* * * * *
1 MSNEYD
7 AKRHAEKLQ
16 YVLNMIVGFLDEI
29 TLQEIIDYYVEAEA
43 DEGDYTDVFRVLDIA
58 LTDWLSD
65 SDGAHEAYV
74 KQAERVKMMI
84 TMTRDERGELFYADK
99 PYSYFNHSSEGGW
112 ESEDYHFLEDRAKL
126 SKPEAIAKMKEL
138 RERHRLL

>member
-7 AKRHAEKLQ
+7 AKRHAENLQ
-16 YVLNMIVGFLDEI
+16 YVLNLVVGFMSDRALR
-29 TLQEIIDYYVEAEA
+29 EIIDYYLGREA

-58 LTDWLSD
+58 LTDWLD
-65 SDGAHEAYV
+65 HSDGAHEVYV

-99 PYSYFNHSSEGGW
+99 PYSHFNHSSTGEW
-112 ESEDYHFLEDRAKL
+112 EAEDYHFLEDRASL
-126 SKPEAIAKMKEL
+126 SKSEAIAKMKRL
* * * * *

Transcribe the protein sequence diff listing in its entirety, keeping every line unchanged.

1 MSNEYD
7 AKRHAEKLQ
16 YVLNMIVGFLDEI
29 TLQEIIDYYVEAEA
43 DEGDYTDVFRVLDIA
58 LTDWLSD
65 SDGAHEAYV
74 KQAERVKMMI
84 TMTRDERGELFYADK
99 PYSYFNHSSEGGW
112 ESEDYHFLEDRAKL
126 SKPEAIAKMKEL
138 RERHRLL

>member
-7 AKRHAEKLQ
+7 AKRHAENLQ
-16 YVLNMIVGFLDEI
+16 YVLNLVVGFMSDRALR
-29 TLQEIIDYYVEAEA
+29 EIIDYYLGREA

-58 LTDWLSD
+58 LTDWLD
-65 SDGAHEAYV
+65 HSDGAHEVYV

-99 PYSYFNHSSEGGW
+99 PYSHFNHSSTGEW
-112 ESEDYHFLEDRAKL
+112 EAEDYHFLEDRASL
-126 SKPEAIAKMKEL
+126 SKSEAIAKMKRL